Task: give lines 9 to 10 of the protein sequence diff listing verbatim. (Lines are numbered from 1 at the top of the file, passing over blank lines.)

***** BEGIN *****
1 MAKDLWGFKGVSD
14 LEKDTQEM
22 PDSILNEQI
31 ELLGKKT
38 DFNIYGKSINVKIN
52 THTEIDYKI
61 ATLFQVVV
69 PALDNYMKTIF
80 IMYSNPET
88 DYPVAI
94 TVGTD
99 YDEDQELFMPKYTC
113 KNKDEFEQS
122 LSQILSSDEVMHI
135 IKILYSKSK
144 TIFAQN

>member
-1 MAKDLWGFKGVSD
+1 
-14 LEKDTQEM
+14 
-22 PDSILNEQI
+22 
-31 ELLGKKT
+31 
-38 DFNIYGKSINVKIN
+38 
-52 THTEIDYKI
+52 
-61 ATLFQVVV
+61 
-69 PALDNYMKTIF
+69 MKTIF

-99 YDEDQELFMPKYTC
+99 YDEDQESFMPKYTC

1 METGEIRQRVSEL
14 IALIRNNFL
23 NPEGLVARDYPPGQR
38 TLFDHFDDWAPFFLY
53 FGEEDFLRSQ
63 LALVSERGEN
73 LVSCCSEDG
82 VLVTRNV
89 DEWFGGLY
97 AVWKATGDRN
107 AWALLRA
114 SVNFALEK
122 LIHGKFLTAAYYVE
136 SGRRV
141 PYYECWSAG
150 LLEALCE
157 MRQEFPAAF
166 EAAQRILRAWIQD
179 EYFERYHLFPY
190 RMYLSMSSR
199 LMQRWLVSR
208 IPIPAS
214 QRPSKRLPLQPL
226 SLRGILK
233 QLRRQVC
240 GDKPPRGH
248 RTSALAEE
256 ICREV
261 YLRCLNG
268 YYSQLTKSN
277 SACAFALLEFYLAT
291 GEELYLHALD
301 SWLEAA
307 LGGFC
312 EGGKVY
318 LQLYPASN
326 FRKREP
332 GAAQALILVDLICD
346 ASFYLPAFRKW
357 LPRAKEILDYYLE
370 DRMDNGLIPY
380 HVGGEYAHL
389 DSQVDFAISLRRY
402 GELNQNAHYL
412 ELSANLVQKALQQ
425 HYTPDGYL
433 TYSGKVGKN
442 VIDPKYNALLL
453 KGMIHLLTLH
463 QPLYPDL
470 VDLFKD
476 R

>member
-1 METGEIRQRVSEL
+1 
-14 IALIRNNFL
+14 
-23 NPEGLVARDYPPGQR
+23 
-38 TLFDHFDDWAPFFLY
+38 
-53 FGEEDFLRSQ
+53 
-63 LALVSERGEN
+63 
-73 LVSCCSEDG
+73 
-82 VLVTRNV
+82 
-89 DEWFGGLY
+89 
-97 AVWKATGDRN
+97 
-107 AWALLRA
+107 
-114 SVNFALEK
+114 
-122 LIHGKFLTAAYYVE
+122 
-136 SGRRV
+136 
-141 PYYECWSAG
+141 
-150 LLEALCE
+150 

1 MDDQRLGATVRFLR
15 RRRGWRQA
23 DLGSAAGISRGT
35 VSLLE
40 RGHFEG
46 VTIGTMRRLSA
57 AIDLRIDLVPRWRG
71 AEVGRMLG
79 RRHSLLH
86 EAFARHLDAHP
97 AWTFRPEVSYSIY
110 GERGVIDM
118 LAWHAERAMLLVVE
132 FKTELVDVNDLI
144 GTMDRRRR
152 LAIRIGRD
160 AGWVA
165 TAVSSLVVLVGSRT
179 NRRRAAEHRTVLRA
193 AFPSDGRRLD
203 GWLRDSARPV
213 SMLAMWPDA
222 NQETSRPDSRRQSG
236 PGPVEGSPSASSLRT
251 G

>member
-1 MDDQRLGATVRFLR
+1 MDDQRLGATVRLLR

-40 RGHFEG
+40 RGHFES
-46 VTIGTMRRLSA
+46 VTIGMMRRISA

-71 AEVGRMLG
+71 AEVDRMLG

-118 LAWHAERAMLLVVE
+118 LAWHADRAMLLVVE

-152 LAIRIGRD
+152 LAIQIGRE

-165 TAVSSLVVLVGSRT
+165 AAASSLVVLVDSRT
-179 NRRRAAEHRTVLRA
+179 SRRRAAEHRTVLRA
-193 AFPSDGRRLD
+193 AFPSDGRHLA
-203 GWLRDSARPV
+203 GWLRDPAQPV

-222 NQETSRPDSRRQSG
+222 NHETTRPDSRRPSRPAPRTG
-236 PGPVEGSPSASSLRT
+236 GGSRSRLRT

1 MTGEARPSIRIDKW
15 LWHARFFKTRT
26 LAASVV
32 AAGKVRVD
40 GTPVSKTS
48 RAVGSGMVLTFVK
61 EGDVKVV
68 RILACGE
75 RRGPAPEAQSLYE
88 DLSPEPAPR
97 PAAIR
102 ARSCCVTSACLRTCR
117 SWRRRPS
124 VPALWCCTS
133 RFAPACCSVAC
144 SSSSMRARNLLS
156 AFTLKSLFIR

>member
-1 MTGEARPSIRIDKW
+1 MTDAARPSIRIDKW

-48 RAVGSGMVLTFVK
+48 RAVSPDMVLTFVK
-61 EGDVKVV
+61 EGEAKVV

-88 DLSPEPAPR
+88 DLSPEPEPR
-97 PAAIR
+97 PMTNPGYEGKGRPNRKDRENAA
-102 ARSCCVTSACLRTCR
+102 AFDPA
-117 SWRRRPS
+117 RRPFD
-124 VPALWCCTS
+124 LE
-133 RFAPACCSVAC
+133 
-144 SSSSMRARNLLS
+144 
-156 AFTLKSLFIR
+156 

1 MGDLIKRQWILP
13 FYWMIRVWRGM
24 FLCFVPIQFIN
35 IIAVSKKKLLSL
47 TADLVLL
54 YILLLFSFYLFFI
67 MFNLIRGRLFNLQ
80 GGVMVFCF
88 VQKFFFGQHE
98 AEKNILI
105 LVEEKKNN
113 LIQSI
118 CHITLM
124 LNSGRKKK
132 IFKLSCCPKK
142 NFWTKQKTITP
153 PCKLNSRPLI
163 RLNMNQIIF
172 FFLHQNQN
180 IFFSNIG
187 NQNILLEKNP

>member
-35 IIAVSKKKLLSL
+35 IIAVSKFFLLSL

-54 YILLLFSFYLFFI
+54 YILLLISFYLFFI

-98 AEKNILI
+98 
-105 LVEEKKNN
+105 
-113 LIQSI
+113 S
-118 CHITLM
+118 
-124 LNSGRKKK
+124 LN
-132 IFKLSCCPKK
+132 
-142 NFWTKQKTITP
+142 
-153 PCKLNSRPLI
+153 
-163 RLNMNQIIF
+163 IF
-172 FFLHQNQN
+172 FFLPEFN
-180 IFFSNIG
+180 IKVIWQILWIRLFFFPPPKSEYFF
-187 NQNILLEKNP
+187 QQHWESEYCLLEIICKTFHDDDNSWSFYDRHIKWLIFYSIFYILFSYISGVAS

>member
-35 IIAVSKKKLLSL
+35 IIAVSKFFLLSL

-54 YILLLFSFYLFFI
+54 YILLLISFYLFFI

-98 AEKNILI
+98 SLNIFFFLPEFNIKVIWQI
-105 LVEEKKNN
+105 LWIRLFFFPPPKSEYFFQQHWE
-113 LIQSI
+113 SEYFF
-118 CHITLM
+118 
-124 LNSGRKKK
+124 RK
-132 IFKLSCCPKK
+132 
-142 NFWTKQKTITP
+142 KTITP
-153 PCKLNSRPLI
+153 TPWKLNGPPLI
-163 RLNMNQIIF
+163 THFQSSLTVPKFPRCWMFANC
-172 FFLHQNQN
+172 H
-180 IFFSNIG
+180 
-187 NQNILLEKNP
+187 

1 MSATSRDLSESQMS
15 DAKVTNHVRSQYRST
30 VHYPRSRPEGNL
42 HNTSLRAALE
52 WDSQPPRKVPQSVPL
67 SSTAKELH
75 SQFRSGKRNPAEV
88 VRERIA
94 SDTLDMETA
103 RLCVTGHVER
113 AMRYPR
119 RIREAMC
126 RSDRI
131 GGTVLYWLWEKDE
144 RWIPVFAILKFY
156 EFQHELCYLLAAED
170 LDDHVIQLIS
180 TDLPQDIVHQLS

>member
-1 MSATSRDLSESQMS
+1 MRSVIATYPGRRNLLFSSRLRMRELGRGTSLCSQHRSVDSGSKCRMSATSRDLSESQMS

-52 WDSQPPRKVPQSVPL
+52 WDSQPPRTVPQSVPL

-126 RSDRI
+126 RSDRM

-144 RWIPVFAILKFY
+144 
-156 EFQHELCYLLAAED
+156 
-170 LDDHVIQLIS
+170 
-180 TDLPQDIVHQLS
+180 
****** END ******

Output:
80 IMYSNPET
88 DYPVAI